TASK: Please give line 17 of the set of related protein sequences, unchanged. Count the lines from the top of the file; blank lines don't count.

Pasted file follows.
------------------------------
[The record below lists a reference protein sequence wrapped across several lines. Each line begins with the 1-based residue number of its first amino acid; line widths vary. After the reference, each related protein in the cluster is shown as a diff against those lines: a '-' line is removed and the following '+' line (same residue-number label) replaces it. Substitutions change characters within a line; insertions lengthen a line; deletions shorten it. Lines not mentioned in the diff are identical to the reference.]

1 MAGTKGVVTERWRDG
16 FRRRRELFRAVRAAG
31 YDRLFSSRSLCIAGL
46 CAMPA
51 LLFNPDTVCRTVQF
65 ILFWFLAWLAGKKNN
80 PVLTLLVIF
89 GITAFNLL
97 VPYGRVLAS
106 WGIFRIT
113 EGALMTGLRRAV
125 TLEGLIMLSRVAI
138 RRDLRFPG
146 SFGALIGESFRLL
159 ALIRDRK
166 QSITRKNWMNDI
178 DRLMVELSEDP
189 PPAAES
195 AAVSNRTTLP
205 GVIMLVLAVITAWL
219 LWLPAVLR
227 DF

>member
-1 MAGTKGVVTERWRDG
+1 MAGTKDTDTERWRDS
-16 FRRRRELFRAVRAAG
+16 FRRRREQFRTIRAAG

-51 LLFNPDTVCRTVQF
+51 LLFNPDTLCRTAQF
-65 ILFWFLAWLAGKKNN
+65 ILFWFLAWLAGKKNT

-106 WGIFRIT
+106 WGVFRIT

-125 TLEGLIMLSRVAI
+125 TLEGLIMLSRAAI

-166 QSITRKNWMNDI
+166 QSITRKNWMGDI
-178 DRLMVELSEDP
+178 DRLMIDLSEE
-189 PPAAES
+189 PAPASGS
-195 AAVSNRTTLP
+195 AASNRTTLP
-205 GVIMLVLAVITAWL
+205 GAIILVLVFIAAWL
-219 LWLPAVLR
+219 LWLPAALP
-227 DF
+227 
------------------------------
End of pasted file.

166 QSITRKNWMNDI